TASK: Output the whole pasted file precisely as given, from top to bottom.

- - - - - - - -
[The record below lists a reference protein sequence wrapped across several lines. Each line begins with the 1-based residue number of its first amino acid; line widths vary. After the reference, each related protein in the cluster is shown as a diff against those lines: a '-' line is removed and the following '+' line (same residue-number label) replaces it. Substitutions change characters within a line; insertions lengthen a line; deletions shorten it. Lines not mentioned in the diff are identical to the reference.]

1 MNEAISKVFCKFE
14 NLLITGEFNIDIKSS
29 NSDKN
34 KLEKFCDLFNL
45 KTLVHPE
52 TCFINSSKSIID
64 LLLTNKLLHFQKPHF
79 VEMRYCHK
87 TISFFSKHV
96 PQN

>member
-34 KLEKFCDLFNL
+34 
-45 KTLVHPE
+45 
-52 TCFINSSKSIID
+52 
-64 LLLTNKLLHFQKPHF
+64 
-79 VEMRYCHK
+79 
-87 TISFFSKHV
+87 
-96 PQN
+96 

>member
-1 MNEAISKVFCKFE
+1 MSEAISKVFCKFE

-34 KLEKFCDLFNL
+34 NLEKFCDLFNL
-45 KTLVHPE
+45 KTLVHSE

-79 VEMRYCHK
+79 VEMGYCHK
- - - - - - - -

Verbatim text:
[The record below lists a reference protein sequence wrapped across several lines. Each line begins with the 1-based residue number of its first amino acid; line widths vary. After the reference, each related protein in the cluster is shown as a diff against those lines: a '-' line is removed and the following '+' line (same residue-number label) replaces it. Substitutions change characters within a line; insertions lengthen a line; deletions shorten it. Lines not mentioned in the diff are identical to the reference.]

1 MNEAISKVFCKFE
14 NLLITGEFNIDIKSS
29 NSDKN
34 KLEKFCDLFNL
45 KTLVHPE
52 TCFINSSKSIID
64 LLLTNKLLHFQKPHF
79 VEMRYCHK
87 TISFFSKHV
96 PQN

>member
-34 KLEKFCDLFNL
+34 
-45 KTLVHPE
+45 
-52 TCFINSSKSIID
+52 
-64 LLLTNKLLHFQKPHF
+64 
-79 VEMRYCHK
+79 
-87 TISFFSKHV
+87 
-96 PQN
+96 

>member
-1 MNEAISKVFCKFE
+1 MSEAISKVFCKFE

-34 KLEKFCDLFNL
+34 NLEKFCDLFNL
-45 KTLVHPE
+45 KTLVHSE

-79 VEMRYCHK
+79 VEMGYCHK